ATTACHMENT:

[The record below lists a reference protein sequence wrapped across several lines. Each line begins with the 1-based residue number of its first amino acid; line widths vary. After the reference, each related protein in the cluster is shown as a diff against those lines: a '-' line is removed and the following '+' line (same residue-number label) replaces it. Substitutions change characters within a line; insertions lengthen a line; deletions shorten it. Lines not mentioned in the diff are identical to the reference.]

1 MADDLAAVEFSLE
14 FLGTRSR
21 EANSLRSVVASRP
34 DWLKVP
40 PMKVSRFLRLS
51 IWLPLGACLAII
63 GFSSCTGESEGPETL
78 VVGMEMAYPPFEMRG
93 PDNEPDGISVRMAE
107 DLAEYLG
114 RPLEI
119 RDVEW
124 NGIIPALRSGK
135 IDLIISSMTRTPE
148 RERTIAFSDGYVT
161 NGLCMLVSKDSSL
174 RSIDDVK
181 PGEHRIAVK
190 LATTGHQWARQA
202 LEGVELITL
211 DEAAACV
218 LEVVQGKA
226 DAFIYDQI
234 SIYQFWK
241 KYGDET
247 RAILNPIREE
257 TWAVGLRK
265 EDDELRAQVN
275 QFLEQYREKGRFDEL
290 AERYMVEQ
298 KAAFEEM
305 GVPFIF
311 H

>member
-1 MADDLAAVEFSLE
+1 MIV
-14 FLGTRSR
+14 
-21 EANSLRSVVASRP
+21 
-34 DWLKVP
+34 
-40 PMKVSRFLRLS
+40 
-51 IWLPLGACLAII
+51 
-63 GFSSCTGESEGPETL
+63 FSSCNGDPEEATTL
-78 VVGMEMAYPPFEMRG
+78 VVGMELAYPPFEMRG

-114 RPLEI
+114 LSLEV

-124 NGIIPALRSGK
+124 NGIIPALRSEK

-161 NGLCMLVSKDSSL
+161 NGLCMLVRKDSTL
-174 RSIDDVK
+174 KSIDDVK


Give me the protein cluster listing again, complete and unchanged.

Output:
[The record below lists a reference protein sequence wrapped across several lines. Each line begins with the 1-based residue number of its first amino acid; line widths vary. After the reference, each related protein in the cluster is shown as a diff against those lines: a '-' line is removed and the following '+' line (same residue-number label) replaces it. Substitutions change characters within a line; insertions lengthen a line; deletions shorten it. Lines not mentioned in the diff are identical to the reference.]

1 MADDLAAVEFSLE
14 FLGTRSR
21 EANSLRSVVASRP
34 DWLKVP
40 PMKVSRFLRLS
51 IWLPLGACLAII
63 GFSSCTGESEGPETL
78 VVGMEMAYPPFEMRG
93 PDNEPDGISVRMAE
107 DLAEYLG
114 RPLEI
119 RDVEW
124 NGIIPALRSGK
135 IDLIISSMTRTPE
148 RERTIAFSDGYVT
161 NGLCMLVSKDSSL
174 RSIDDVK
181 PGEHRIAVK
190 LATTGHQWARQA
202 LEGVELITL
211 DEAAACV
218 LEVVQGKA
226 DAFIYDQI
234 SIYQFWK
241 KYGDET
247 RAILNPIREE
257 TWAVGLRK
265 EDDELRAQVN
275 QFLEQYREKGRFDEL
290 AERYMVEQ
298 KAAFEEM
305 GVPFIF
311 H

>member
-1 MADDLAAVEFSLE
+1 MIV
-14 FLGTRSR
+14 
-21 EANSLRSVVASRP
+21 
-34 DWLKVP
+34 
-40 PMKVSRFLRLS
+40 
-51 IWLPLGACLAII
+51 
-63 GFSSCTGESEGPETL
+63 FSSCNGDPEEATTL
-78 VVGMEMAYPPFEMRG
+78 VVGMELAYPPFEMRG

-114 RPLEI
+114 LSLEV

-124 NGIIPALRSGK
+124 NGIIPALRSEK

-161 NGLCMLVSKDSSL
+161 NGLCMLVRKDSTL
-174 RSIDDVK
+174 KSIDDVK